The riders were put into a forced migration by the White Citizens’ Council and told they should contact the federal government, the NAACP or the National Urban League in an effort to “embarrass” President Kennedy, said Dr. Traci Parker, a professor of Afro-American Studies at the University of Massachusetts and an expert in the civil rights movement.

“This is all very similar. It makes you wonder what playbook is DeSantis playing out of.” Parker remarked. “This is really part of a history of bigots, of white segregationists who want nothing to do with people of color.”

Another similarity is many Black families who left the south on Reverse Freedom Rides did so freely, because they believed they would find better employment and “escape the horrors of living under such an oppressive regime that was Jim Crow,” Parker added.

But the lessons learned from the earlier Reverse Freedom Rides led to the community in Martha’s Vineyard rushing to welcome and help the displaced migrants as soon as they arrived, Parker stressed.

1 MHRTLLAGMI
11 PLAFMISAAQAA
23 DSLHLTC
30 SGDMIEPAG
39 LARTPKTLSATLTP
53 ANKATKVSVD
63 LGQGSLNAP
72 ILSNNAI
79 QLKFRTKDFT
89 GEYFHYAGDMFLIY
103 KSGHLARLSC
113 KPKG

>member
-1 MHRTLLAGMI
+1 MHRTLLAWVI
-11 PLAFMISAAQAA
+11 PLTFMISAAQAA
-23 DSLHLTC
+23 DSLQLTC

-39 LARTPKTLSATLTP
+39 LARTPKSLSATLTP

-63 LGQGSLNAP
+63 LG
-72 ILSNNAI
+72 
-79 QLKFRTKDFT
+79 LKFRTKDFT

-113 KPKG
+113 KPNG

The towns on the island, as well as community-based and non-profit groups, joined in the effort to offer assistance to the migrants with donations and shelter, food and care, according to a Facebook post from the Dukes County government.

The response from the Martha’s Vineyard community was not surprising to those who have been actively involved in civil rights and human rights issues in Massachusetts, according to Sullivan with the NAACP, because the island has historically been open and welcoming to newcomers.

“The parallels to the Reverse Freedom Rides are important to continue to call out, not just to raise awareness, but to amplify the importance of remembering our collective history; the aspects of it that bring us joy and pride, as well as the aspects of it that bring us shame,” Sullivan said.